Bricks, Carbon, and Guilt-Free Ice Cream

By Scott Boylston

When confronted with abstract ideas or large numbers, most people prefer to be given concrete examples. This is especially true when it comes to matters of sustainability. Very few people, for instance, will remember that the creation of a large solar array can reduce CO2 emissions by 570 million pounds a year. If, however, they are told that the CO2 reductions is equivalent to taking 50,000 cars off the road, or equivalent to planting 300,000 trees, well, they’re more likely to remember something of the conversation.

But what about the people who have 3 cars, and could give a lick about trees? How can you make CO2 emissions more meaningful to them?

We’ve thought about that, and we think there’s an answer. Some people love trees and hate cars…other people love cars and hate trees…still others don’t think much about either of them at all. It’s possible, as sustainability advocates attempt to reach broader audiences, that we might need to move away from such iconic images, and instead focus on imagery that’s more meaningful to larger numbers of people.

For instance, who doesn’t like ice cream?

Everyone can relate to ice cream. And everyone can certainly understand the appeal of guilt-free ice cream (how else to describe ice cream that is net neutral in carbon emissions?).

What on Earth are we talking about?

As a part of Initiative Two, we’ve been working with the developers, contractors, and property owners of the Savannah Gardens redevelopment in order to facilitate higher percentages of material reclamation from the remaining buildings. A few things are in the works in regards to Mercy Housing’s welcome center in the Phase One redevelopment at Savannah Gardens (above and beyond the studs-to-trusses project that we’ve featured in the past). Just this past Saturday, 8 volunteers gathered in a lot that’s across the street from the newly constructed welcome center, and still sprinkled with the debris from the recent demolition of the old buildings.

We gathered to collect and de-mortar 500 bricks, so that they can be laid into the lobby of the Mercy Housing welcome center across the street by NorSouth Construction. In the next few weeks, tongue-and-groove sheathing that was reclaimed from a roof of a deconstructed house last summer will also be installed in the building as flooring for some other common areas, and a wall display will eventually feature the story of our reclamation efforts.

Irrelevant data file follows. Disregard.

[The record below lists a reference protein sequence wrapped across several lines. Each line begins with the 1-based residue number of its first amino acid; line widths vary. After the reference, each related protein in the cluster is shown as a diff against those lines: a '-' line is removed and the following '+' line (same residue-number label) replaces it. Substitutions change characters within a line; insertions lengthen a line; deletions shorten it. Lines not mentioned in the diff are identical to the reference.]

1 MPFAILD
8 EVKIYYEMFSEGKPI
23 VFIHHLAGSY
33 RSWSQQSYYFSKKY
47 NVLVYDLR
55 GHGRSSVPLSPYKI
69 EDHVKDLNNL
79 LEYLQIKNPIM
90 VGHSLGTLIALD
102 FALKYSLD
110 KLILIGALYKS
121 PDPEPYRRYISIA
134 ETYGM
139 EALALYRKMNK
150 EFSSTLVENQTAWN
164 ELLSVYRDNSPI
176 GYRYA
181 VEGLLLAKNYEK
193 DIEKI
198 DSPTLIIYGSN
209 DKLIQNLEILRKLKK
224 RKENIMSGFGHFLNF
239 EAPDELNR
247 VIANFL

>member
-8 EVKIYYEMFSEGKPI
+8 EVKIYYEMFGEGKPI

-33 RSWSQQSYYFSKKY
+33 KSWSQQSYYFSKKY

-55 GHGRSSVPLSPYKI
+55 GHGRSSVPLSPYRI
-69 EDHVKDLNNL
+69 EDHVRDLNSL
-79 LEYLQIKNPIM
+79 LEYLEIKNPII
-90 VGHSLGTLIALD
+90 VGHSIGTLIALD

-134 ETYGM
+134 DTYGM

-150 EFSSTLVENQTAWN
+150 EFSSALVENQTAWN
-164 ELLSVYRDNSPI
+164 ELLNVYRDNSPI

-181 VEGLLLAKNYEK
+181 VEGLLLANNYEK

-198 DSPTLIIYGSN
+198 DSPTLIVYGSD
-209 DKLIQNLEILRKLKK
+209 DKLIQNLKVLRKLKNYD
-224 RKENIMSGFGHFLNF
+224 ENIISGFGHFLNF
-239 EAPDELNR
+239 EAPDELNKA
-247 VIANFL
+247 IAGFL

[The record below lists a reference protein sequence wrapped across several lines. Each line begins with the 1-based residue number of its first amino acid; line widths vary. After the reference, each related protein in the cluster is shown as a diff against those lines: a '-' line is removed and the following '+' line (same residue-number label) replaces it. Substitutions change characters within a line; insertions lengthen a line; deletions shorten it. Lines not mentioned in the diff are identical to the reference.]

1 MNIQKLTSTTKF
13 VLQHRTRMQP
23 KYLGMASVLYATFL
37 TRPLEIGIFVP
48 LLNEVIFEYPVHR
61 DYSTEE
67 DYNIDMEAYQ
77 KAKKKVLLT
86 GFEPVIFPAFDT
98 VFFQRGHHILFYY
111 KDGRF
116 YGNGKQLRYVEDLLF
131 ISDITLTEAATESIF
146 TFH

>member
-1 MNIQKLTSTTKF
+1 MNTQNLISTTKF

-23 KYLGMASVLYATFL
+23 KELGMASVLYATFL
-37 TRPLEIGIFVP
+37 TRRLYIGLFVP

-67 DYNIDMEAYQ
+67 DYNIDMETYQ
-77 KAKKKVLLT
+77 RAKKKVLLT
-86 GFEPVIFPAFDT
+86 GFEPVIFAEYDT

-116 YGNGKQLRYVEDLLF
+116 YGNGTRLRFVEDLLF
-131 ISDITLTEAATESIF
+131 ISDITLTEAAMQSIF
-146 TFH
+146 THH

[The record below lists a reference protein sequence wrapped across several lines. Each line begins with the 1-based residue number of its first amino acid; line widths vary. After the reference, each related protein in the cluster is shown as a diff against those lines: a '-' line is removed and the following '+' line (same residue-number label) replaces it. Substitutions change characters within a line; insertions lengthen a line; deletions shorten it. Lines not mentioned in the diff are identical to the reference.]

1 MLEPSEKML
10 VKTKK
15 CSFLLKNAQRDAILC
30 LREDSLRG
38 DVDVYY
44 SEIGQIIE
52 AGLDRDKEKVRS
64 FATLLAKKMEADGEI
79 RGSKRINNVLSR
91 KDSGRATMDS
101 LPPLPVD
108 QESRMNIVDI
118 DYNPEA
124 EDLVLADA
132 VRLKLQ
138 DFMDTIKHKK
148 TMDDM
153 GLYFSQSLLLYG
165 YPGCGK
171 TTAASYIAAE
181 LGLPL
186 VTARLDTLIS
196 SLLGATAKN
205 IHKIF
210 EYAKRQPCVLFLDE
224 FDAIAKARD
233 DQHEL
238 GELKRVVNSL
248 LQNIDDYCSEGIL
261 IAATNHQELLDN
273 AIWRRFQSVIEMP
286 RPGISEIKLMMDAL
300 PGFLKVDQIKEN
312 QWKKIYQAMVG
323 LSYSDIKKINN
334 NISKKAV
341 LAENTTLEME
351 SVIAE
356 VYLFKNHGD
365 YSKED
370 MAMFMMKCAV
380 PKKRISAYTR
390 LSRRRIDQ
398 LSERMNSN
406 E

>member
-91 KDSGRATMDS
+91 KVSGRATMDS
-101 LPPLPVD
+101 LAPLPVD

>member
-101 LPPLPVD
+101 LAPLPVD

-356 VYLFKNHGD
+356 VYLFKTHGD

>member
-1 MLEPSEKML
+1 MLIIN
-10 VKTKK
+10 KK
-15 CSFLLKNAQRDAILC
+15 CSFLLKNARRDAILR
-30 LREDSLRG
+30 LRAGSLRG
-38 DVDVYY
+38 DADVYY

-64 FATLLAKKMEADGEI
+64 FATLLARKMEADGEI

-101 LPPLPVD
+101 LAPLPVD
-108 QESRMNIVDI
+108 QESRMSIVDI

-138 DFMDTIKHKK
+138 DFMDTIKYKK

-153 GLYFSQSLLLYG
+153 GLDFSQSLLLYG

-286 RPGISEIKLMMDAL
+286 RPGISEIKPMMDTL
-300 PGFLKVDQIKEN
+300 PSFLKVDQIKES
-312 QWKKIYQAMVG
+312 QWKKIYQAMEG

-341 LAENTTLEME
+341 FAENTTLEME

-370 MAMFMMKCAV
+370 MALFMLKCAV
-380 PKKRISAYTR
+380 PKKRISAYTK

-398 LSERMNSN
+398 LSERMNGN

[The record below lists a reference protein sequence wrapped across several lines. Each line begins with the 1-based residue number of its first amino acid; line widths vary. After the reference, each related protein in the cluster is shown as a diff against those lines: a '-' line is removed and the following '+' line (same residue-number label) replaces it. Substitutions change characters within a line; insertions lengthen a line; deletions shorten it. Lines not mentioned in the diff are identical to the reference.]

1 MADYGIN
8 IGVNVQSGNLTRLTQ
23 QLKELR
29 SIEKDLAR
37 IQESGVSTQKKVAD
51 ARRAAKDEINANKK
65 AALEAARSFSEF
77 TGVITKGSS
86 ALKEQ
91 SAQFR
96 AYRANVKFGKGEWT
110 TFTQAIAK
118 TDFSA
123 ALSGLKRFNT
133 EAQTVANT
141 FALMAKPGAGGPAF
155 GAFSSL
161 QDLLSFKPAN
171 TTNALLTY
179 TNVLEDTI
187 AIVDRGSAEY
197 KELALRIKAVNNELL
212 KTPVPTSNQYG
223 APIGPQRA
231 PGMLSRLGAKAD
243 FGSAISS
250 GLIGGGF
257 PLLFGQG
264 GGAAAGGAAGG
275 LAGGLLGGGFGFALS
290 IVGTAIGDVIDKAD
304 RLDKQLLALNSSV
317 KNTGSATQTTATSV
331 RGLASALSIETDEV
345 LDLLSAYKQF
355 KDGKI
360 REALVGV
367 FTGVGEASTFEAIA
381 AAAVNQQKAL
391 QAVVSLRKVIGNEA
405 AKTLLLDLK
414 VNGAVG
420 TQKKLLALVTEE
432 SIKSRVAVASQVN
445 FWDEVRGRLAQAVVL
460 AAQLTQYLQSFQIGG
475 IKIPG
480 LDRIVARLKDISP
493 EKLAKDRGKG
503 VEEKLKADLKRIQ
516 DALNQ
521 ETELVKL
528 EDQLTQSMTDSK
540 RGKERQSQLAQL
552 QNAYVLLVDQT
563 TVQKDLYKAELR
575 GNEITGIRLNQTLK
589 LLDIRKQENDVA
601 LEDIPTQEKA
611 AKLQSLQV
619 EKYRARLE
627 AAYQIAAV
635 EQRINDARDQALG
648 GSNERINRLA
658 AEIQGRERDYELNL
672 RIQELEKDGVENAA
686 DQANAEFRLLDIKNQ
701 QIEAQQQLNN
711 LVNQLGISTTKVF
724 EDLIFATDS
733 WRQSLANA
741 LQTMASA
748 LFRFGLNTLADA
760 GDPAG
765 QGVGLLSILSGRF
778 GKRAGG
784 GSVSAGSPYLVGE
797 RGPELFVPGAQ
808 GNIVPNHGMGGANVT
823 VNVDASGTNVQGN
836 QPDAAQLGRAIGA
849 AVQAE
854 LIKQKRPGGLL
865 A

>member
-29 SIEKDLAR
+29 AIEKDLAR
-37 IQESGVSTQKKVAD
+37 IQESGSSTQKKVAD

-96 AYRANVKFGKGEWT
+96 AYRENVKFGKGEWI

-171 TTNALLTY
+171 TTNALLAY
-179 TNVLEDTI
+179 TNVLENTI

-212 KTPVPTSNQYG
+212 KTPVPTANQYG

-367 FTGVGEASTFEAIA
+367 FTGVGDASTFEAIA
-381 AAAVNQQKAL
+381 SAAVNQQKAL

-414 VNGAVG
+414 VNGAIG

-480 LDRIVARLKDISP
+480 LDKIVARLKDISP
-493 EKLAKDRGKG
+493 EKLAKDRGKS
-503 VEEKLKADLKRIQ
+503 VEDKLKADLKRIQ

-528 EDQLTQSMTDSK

In order to expand the reach of such an effort—or to frame it in a way that might resonate with a broader audience—we went seeking information about the carbon footprint of ice cream, simply so we could playfully translate the emission reductions that resulted from 3 hours of work by 8 volunteers. We were fortunate to find Unilever’s study about ice cream and CO2 emissions.

Eight people in 3 hours (with the essential help of 1 general contractor) prevented the need for the manufacturing of 500 new bricks in this world, and in doing so we reduced the amount of carbon emissions for the redevelopment project by 105 lbs of carbon.


But what does that mean?

Following Unilver’s research, we were able to determine that the amount of carbon reduced by this small act was equivalent to the carbon footprint of about 240 ice cream comes. In other words, for about every 2 bricks that we prepared for re-use, someone could enjoy a ‘net neutral’ (guilt-free) ice cream cone (please note that calorie-free and guilt-free are not the same). In other words:

Your welcome.

For every 2 bricks that we prepared—for every 2 new bricks that do not need to be manufactured—someone in America can take pleasure in a climate neutral ice cream, and feel the yummy all the way to their core.

The rest of the equation aims to suggest the larger gains that could be made if 8 people and 1 willing contractor in each American city with a population larger than Savannah could do the same thing. With 181 cities being larger than Savannah, the equation looks a little like this:

Or 8.7 metric tons of carbon never emitted.

Not bad for 3 hours of work by less than 1,500 volunteers across America.

We’re having fun, of course. Our math, though admirably researched, may be flawed a wee bit. And we know that ice cream, once manufactured, has to be kept really cold, and how ironic that we would pick something that probably required more carbon to maintain its temperature than to manufacture it.

Yeah, yeah, whatever. It was hot when we did the work, OK? We had ice cream on our minds. And besides, with a big 92-year birthday bash on the same day for Leopold’s, how could you blame us?

Not only are we non-profit,we’re open source.

Anyone interested in our designer spin-off product, please do have at it:

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